Friday, August 28, 2015

mobility

Fuzzy has just started to get his knees beneath him. We lay him on the ground, he rolls over and gets up on all fours before pushing himself forward and backward-- as if to gain momentum. First the only ground he was making was backwards. Birdie did the same thing-- I would put her on the ground in the den and walk out. When I came back a few minutes later, she would be under the footstool... stuck.

Fuzzy spends a lot of time on the floor these days. He rolls over to his stomach, eyes what he wants and army crawls to it. As I type-- laying on his floor while his sisters are at school-- he has skipped over all the land mines that are toys and made a direct line for my cell phone. What is it with kids and technology? Kinda love it; kinda hate it.

His favorite toy of recent? Oh, that would be my mini spatula that is perfect for very small things in the kitchen- or the mouth of a seven month old. When he isn't waving the mini spatula around casting spells and swatting imaginary flies, he's shaking his sterling rattle. We like to cover all of our bases here when it comes to toys.

I grew up in a tupperware cabinet.

Bennie was such the handful at the end of summer and beginning of school that she very quickly bought herself five days a week at Mother's Day Out. I told my mom today that I have to remember that she is a very different kid from her big sister. Birdie is so much more like me- even if she looks just like Husband's family. Bennie-- while looking just like my family-- is all Husband. She's busy. She does not have to sit still or be calm or relax.

For what it is worth, Bennie will potty train herself. I have tried several times... and failed... several times. I just chalk it up to "she's just not ready, we'll try again later." You know what that rascal did at school the other day? She went potty all by herself. She told her teacher she had to go, the teacher took her ... and she went. TWICE. Yesterday, the same thing happened. She does not need guidance. She's going to do it her own way.

Fuzzy is disagreeing with me being on the computer and not putting him down for a nap, so this will have to be cut short. Imagine that.

Thursday, August 27, 2015

Horseback Riding


Birdie, because that's what I am calling her now, Birdie has been bugging us for about a year to take horseback riding lessons. I called a place... no return call. I went out to a place... no follow up. I kept telling "Birdie" that we were working on it. Mostly though, mostly I was hoping she'd forget.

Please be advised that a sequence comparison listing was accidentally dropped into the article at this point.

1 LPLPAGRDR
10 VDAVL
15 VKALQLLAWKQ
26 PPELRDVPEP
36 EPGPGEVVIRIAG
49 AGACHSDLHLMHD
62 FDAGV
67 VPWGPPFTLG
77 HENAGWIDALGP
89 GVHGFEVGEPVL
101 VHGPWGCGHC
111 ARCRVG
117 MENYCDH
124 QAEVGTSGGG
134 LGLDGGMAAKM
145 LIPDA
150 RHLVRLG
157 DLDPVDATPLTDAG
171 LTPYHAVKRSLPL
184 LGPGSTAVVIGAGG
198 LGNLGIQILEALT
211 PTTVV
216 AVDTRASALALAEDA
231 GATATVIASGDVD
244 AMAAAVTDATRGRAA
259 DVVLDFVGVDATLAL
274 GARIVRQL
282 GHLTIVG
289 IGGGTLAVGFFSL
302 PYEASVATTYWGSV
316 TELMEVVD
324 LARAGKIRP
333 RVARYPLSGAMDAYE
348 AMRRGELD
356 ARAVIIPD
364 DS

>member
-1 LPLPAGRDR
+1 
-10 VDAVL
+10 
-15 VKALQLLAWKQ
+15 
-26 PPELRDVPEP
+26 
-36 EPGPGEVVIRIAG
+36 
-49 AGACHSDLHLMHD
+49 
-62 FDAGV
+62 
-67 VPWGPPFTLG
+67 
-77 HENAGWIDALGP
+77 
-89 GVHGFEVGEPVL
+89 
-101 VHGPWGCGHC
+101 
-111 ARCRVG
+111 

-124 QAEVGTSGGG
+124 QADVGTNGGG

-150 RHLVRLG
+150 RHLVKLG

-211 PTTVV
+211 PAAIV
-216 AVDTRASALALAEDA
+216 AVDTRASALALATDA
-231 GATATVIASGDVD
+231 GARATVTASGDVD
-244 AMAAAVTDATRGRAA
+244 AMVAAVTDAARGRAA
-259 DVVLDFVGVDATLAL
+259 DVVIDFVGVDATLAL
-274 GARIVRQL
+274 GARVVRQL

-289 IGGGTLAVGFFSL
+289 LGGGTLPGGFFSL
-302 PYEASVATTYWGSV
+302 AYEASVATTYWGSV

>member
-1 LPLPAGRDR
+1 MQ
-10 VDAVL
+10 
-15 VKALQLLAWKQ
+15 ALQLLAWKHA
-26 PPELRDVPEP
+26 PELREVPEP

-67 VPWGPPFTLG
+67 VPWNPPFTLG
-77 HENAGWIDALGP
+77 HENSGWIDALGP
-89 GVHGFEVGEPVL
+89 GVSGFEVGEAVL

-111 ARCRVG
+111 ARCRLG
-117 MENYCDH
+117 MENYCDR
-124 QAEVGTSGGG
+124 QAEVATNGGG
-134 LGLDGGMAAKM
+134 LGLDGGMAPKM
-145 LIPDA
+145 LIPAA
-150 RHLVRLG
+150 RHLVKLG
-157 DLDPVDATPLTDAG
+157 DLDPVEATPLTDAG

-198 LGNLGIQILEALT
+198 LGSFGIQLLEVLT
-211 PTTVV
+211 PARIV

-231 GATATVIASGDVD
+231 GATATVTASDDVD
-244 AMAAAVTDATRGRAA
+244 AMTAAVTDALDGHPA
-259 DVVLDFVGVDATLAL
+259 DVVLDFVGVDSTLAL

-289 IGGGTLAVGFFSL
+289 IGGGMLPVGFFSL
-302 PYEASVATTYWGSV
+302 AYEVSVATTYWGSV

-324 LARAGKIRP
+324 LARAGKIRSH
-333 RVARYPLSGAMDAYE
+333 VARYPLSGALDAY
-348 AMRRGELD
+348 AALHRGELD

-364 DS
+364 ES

But, she's stubborn and only remembers things that are important-- like where the cookies are and forgets things that are useless-- like where she hid her school shoes.

Finally, I went to google and googled it. Palmetto Stables was one of the four new places I called and Palmetto Stables was the only place to call me back. Little did I know what a great thing this would be.


I did not do much riding growing up. I took some lessons for a season and that was that. I do not have a lot of contacts in the riding world, so I am relying on nothing more than the internet and Yelp! for reviews of places.

According to the World Wide Web, Palmetto Stables came highly recommended.

Enter Leighton.



They say that music teachers have the most patience. I have learned that, yes, music teachers have the most patience. But horseback riding instructors for children-- those people? Those people would put Job to shame and are working on shining their halo.

Birdie asks a lot of questions. Birdie needs to be told several times to do things. Birdie likes to pet the cat. But, Birdie really, really likes horseback riding.



It's Monday and that's horseback riding day. I get in line at school at a ridiculously early hour to be first in line. An hour and a half before school lets out, I am in line- with my computer, water, and lists of things I need to do. Ten minutes after my car is in park, I am no longer the only one in line. Carline "A" ... it stands for Alpha-- Alpha Moms, that is. After picking her up, we drive straight out to Palmetto Stables, taking about thirty minutes, thanks to all the school traffic. She has a quick snack on the way and changes in the car.


BTW-- ain't nothing cheap about horseback riding... and we don't even own a horse! I enjoy how much she enjoys it, but to buy the helmet, the boots, the pants (that you will note she has already outgrown thanks to a growth spurt), and the lessons... not to mention the carrots for Tater and his girlfriend, Tot, every week... it can get pricy.


But, ohhhhh-- she loves it. And it is giving her such self confidence. And she is doing things I would never have dreamt she would ever do. Like ignore a fly buzzing around her instead of screaming and running in the other direction. Or putting her hands on a horse and cleaning his hooves.


Birdie goes into Taters stall, brings him to the place where he gets his hooves cleaned, and she both blankets and saddles him. After leading him to the ring, Leighton works with her on walking, trotting, posture, and a bunch of other things I don't know. After about twenty minutes of riding, she returns Tater to clean his hooves, brush his tail, and pet his nose.


Birdie comes out of the barn hot and sweaty. Hot, sweaty, and the biggest-- sweetest-- smile on her face. On the way home, she tells me all about Tater and what he did. She tells me about his girlfriend, Tot, and how funny it is that their names are "Tater" and "Tot." Yammer... yammer... yammer.... we yammer on and on about Tater and how much fun it is to ride horses.